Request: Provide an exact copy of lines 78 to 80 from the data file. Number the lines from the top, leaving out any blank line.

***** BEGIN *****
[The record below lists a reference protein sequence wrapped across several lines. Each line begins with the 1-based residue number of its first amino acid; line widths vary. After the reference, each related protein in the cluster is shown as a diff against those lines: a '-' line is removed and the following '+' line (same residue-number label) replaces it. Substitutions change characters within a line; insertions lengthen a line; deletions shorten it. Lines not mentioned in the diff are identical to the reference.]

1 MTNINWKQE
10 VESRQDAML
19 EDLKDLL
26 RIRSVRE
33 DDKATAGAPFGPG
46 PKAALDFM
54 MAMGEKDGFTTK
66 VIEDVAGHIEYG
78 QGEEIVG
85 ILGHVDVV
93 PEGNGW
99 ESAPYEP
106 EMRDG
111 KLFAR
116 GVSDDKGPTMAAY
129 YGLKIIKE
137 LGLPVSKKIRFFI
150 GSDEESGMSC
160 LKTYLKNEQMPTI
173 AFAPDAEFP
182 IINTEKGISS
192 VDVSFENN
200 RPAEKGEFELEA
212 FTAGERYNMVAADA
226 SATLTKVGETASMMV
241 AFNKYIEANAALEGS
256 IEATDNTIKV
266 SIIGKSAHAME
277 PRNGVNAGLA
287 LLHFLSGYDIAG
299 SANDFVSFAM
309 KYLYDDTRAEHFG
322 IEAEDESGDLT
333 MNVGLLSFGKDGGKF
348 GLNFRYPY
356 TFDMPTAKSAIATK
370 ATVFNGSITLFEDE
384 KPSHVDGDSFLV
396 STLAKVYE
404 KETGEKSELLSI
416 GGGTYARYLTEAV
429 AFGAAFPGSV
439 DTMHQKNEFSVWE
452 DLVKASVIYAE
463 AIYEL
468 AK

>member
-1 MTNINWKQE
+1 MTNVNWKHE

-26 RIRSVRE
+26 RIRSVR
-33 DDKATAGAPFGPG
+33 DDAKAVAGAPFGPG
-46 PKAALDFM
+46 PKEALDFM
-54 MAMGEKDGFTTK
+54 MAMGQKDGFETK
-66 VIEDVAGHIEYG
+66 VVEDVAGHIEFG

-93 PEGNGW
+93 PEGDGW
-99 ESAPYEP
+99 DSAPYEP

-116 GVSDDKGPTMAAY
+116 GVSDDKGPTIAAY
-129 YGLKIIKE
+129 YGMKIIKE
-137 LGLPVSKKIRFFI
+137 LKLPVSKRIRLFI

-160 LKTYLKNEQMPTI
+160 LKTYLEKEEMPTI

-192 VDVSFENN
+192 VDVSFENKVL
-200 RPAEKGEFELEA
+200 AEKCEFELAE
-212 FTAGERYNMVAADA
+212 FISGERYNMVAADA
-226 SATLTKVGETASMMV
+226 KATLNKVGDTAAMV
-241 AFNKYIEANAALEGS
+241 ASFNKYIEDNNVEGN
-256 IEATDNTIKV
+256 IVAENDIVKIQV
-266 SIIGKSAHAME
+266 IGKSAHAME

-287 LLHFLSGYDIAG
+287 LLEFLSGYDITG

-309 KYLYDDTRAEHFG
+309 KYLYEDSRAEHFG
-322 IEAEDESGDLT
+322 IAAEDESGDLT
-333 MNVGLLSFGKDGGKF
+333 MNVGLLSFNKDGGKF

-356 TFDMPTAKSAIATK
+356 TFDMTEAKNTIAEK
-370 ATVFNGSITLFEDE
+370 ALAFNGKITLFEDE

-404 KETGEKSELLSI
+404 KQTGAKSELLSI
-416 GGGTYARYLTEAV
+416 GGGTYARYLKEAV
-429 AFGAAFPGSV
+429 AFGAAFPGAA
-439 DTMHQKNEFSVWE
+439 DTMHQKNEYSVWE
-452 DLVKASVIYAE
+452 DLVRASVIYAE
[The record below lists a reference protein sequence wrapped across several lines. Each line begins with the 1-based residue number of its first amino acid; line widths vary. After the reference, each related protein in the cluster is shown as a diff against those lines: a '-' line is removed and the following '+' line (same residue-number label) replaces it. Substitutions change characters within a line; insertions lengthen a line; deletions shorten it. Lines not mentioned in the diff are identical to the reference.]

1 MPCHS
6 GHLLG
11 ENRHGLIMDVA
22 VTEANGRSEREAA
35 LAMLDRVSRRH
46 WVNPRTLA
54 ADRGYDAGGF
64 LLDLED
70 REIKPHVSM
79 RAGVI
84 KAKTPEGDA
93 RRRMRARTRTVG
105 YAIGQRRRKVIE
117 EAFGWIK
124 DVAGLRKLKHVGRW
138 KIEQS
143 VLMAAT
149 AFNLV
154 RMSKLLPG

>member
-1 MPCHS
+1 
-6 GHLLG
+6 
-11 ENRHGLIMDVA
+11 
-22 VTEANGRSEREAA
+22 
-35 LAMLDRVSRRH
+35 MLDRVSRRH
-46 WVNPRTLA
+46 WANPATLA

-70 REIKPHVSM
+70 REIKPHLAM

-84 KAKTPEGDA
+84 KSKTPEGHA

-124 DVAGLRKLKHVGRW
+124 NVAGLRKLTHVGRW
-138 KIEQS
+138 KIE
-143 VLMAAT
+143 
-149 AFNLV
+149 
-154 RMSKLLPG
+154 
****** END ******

+212 FISGERYNMVAADA
-226 SATLTKVGETASMMV
+226 KATLNKVGDTAAMV